Giving Thanks

In writing this tip, we are cognizant that today is American Thanksgiving and that Canadian Thanksgiving was not all that long ago.  Of the authors, one of us is American and one is Canadian. Accordingly it seemed appropriate to focus today’s tip on the act of giving thanks.

What is giving thanks?  It is also called gratitude, thankfulness, gratefulness or appreciation. It is a feeling of genuinely and positively acknowledging the acts of another.  It costs nothing but means everything.  In some cases it can never be felt or acknowledged by those whose acts you are appreciating – such as being grateful for the selfless acts of another (such as acknowledging those who gave all at Remembrance Day).

It resonates in all major religions.  In Judaism, you are grateful for acts of human kindness and goodness.  The Eucharist is the most important rite in the Orthodox, Catholic and Anglican churches: the name arises from eucharistia – the Greek word for thanksgiving. In Islam, the month of fasting of Ramadan is intended to create a state of gratitude.

Studies have shown that grateful people have positive mental health: they are happier, less depressed, less stressed and have more satisfaction with their life.  They sleep better.  They cope better. Grateful people are more likely to sacrifice individual gains for community well-being. They are altruistic.

Can you increase or enhance your sense of gratitude?  Studies have shown that the act of writing and delivering a letter of gratitude has a big effect on improving someone’s short-term quality of life.  Longer term effects are generated by writing and keeping a gratitude journal – or daily record of three things you are thankful for each day. Participants in these studies voluntarily continued their gratitude journals long after the study was over.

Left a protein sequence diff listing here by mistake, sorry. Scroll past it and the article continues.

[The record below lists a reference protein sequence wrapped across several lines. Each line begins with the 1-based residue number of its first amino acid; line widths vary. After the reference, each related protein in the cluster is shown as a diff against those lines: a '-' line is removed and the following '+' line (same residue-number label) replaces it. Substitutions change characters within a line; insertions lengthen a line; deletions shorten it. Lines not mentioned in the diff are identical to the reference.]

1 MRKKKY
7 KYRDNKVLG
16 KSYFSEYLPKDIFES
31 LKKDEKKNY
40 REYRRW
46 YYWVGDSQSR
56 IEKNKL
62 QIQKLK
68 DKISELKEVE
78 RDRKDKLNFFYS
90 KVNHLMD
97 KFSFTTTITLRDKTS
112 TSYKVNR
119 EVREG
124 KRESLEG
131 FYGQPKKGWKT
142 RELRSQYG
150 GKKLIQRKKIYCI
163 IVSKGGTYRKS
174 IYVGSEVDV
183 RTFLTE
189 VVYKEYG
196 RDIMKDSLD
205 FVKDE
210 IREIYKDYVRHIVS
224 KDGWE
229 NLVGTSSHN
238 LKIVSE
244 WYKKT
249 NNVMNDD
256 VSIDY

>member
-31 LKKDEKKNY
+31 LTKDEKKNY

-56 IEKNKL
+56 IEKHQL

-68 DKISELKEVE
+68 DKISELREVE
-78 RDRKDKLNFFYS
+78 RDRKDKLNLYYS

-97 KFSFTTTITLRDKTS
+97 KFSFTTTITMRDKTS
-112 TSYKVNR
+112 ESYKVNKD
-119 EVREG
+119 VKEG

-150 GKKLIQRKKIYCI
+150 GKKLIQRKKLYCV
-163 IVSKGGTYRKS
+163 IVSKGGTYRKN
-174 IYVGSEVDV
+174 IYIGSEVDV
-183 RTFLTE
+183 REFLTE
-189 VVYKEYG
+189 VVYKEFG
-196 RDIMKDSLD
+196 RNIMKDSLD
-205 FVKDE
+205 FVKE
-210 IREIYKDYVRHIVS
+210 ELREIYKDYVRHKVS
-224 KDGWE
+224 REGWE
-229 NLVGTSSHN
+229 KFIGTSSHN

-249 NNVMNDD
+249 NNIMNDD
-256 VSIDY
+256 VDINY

We can set our deeds to the music of a grateful heart, and seek to round our lives into a hymn — the melody of which will be recognized by all who come in contact with us, and the power of which shall not be evanescent, like the voice of the singer, but perennial, like the music of the spheres.

(William Mackergo Taylor, reported in Josiah Hotchkiss Gilbert, Dictionary of Burning Words of Brilliant Writers (1895), p. 290.)


  1. It would be worth developing, or using alongside this, a vocabulary for those who do not see evidence of the existence of a deity to whom to feel thankful, or from whom blessings might come to be counted. There are psychological advantages to recognizing the positive aspects of life, with or without supernatural references. It may be as simple as ‘a good attitude’ or optimism (not the Pollyanna or Candide kind, but a realistic ‘glass half full’ view).

    All of which can still be encompassed for social purposes in a wish for a happy thanksgiving…

  2. John, I totally agree. One can, and should, feel gratitude even if one doesn’t know the source of the things for which one is thankful, and even if that source turns out to be nothing more than happenstance. A framework for that is often a little harder to put into words. And I have to say that I’m grateful for Dave, who wrote such a beautiful post while I was off stuffing myself with turkey, and was kind enough to put my name on it, too.

  3. Well speaking of the music of the spheres:

    Paul McCartney wrote a song after John Lennon had passed on. “Here Today” is a conversation in Paul’s head that he never had with John. It is a very moving piece about saying thanks for the opportunity that they had to work together and to be friends.

    I don’t want to wait as long as Paul did to say that I have very much appreciated the work that Laura and I have done together (and look forward to doing!) A long time ago we stated that our writing together would be jointly attributed in the style of Lennon & McCartney. I have been by far the greatest recipient of that collaboration. To use Paul’s words:

    ♫ And if I say I really loved you
    And was glad you came along.
    Then you were here today,
    Uh, uh, uh, for you were in my song…♫

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